Joe
    Joe

  6. #6
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    How to install a new Virtual machine on VMware player.

    Some things to know before you start.

    Download and install Player from the link in the previous post on this thread. You will also need an OS that you are licensed to install, In our example we will use Kubuntu Linux.

    1. Open VMware player and click on Create a New Virtual Machine.
    [attachment=89526:VM1.JPG]

    2. You will see the New Virtual Machine Wizard start and will have the options of selecting your install source or installing the operating system later.
    [attachment=89527:vm2.JPG]

    We will be using the kubuntu .ISO to install for our example. You can use a physical DVD that is in your physical machine's drive, or you can select an ISO file. The virtual machine will mount and boot the ISO exactly the same as a real disk.
    [attachment=89528:vm3.JPG]

    3. Player will recognize most common OS's and will present an Easy Install setup. We will look at some of the settings later if this is not presented. In this case it will supply the user name and password and the physical name of the machine. We will use test as our user and test as our password.
    [attachment=89529:vm4.JPG]

    4. Next we will give the name that Player will use for this machine and the location to store its configuration file and virtual hard drive file.
    [attachment=89530:vm5.JPG]

    5. We will now tell Player how big we want to allow the virtual hard drive to grow. We are going to give this one just 20GB as it is just a sample and will not be used for long. This size can be changed anytime down the road should the machine grow larger than originally planned.
    [attachment=89531:vm6.JPG]

    6. We now see the settings that the wizard has created for us if we click Finish now with the Power On box checked the machine will boot from the ISO we have pointed too.
    [attachment=89532:vm7.JPG]

    Instead of hitting Finish, we are going to click the Customize Hardware button and have a look at the "insides" of this thing.

    6.1 The first thing we will look at is memory. With the slider we can allocate how much memory the VM is allowed to use. I am giving this one only 512mb.
    [attachment=89533:vm8memory.JPG]

    6.2 The next thing we will look at is how many cores of the processor it can see. I am running a quad core Intel but will give this machine only one.
    [attachment=89534:vm9proces.JPG]

    6.3 Here is where we set how the DVD is used. It can either use the physical drive, an ISO or not be connected at all.

    [attachment=89522:vm10cd.JPG]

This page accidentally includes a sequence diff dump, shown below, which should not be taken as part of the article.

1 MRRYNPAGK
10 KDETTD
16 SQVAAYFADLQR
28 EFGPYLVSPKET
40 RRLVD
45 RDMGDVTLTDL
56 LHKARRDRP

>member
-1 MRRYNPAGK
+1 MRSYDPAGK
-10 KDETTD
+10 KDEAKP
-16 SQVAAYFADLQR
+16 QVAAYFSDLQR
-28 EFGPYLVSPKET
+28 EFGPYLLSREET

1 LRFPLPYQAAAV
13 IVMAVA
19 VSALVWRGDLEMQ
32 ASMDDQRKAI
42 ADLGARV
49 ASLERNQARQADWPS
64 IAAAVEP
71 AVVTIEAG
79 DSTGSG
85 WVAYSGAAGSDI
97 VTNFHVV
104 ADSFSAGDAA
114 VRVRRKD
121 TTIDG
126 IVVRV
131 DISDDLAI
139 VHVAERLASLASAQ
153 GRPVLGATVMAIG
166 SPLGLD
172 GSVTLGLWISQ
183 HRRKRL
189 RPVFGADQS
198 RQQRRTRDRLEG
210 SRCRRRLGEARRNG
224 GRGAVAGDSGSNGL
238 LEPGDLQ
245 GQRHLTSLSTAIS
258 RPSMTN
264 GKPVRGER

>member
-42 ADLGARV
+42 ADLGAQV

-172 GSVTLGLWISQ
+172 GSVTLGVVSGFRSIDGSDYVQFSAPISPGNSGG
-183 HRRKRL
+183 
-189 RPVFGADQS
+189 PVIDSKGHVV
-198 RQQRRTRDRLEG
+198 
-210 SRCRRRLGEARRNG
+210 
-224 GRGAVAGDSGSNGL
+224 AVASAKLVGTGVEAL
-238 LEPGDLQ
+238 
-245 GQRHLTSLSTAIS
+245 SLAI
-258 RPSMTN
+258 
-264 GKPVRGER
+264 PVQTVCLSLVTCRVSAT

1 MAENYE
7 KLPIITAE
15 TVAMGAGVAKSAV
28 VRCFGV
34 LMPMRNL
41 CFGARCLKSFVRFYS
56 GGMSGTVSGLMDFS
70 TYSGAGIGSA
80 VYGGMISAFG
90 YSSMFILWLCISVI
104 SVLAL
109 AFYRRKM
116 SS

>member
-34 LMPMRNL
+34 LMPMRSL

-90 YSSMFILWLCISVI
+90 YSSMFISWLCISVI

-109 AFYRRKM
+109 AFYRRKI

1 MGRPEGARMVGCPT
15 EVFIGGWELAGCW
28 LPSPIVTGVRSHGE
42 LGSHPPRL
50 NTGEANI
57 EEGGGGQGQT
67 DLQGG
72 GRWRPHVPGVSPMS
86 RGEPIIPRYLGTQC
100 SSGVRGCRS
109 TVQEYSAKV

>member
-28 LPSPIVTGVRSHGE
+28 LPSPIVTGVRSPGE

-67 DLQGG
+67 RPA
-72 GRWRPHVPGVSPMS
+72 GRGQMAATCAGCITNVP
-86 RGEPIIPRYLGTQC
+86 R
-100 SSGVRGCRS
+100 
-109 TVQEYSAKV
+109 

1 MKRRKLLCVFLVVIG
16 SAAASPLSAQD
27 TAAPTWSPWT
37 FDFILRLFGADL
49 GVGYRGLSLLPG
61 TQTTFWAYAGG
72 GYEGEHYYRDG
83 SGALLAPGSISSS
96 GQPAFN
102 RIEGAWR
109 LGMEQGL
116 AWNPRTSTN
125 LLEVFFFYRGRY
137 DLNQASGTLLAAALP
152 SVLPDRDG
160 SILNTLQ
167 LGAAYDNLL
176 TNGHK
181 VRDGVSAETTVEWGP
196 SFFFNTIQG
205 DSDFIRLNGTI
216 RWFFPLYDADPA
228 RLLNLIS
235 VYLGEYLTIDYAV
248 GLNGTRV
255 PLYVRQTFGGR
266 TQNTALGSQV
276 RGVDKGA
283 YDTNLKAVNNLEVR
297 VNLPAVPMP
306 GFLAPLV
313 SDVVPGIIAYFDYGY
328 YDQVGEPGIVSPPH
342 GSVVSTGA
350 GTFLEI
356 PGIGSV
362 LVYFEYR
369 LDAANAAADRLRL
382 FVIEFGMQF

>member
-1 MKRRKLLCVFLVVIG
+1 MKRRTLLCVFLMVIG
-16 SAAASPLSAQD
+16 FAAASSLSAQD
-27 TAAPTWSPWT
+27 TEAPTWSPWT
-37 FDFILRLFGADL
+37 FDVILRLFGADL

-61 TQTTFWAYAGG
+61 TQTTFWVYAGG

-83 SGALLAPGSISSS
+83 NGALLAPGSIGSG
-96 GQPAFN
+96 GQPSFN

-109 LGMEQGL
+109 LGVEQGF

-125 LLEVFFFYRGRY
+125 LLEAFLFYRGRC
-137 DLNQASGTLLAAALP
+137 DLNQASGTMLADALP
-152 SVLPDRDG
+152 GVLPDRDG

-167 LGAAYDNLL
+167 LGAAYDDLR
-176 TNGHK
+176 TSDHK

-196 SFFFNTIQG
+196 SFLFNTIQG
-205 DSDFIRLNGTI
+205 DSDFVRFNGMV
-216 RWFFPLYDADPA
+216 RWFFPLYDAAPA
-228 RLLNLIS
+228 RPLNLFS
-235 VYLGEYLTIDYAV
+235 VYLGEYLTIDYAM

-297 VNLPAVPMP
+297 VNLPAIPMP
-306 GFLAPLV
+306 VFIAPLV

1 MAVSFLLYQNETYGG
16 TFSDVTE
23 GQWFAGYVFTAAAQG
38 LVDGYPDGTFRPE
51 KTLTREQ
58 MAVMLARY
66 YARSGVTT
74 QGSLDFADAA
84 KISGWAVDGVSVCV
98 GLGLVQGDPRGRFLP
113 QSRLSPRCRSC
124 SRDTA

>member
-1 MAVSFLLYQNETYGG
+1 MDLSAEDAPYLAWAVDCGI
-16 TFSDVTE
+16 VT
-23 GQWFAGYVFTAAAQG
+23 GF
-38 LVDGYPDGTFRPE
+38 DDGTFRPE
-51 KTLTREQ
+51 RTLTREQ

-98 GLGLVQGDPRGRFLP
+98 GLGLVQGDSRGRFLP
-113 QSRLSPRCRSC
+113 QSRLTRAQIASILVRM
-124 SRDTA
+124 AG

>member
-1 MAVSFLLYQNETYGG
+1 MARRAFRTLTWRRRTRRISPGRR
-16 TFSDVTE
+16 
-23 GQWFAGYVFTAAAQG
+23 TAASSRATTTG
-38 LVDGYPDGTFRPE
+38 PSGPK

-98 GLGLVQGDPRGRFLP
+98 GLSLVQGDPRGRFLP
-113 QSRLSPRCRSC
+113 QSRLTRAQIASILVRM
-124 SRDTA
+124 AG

6.4 Network is a little trickier. Here we have 4 options Not connected, Host-only (this creates a network with only the Host machine), NAT (this is like putting the VM behind a router. It can browse the LAN but the LAN machines cannot see it), Bridged (this is exactly like it is another physical machine attached to your network, It shows up as totally separate from the host machine.)
    [attachment=89523:vm11network.JPG]

    7. We now are going to hit OK and hit the finish button on the install Wizard. (counting from here the rest of the process took 14 minutes.) As soon as we hit finish the machine boots and the kubuntu install starts running.

    [attachment=89524:vm12install.JPG]

    8. 14 minutes later the installer reboots the machine and I am looking at a kubuntu login.

    [attachment=89525:vm13booted.JPG]
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  7. #7
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    Here is what the installed machine looks like,

    [attachment=89535:1vm.JPG]

    (If I had more then one machine installed, each would be listed here.)

    I can start the machine either by double clicking it or highlighting it and clicking Play.

    [attachment=89536:2vm.JPG]

    Here are the files for the machine. The .VMX is the configuration file and the .VMDK is the hard drive.

    [attachment=89537:3vm.JPG]

    I can totally remove this machine by deleting those files. (no messing with bootloaders, etc.) I can share them with a friend by copying them to a hard drive and giving them to him or letting him download them from my website. I can do a complete backup by making a copy of the .VMDK and then can reattach that copy as another VM if I wish.

    One thing to be aware of, The VM hardware is IDENTICAL from one machine to another. This means that I can install software and move it around without worrying about drivers and HAL issues. It is also likely to test your honesty as moving from one machine to another or cloning the install by copying the VMDK file will not kick off the activation wizard once a program has been activated. Remember EACH virtual machine is a separate computer as far as the OS's EULA is concerned.

    This base Kubuntu install boots to the user login in 14 seconds
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    5 Star Lounger petesmst's Avatar